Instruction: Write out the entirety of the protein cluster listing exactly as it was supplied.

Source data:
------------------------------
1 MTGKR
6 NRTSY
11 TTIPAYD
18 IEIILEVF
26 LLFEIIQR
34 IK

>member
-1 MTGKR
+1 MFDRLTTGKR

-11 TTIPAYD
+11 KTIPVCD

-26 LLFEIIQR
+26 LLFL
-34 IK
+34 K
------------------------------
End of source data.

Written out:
1 MTGKR
6 NRTSY
11 TTIPAYD
18 IEIILEVF
26 LLFEIIQR
34 IK

>member
-1 MTGKR
+1 MFDRLTTGKR

-11 TTIPAYD
+11 KTIPVCD

-26 LLFEIIQR
+26 LLFL
-34 IK
+34 K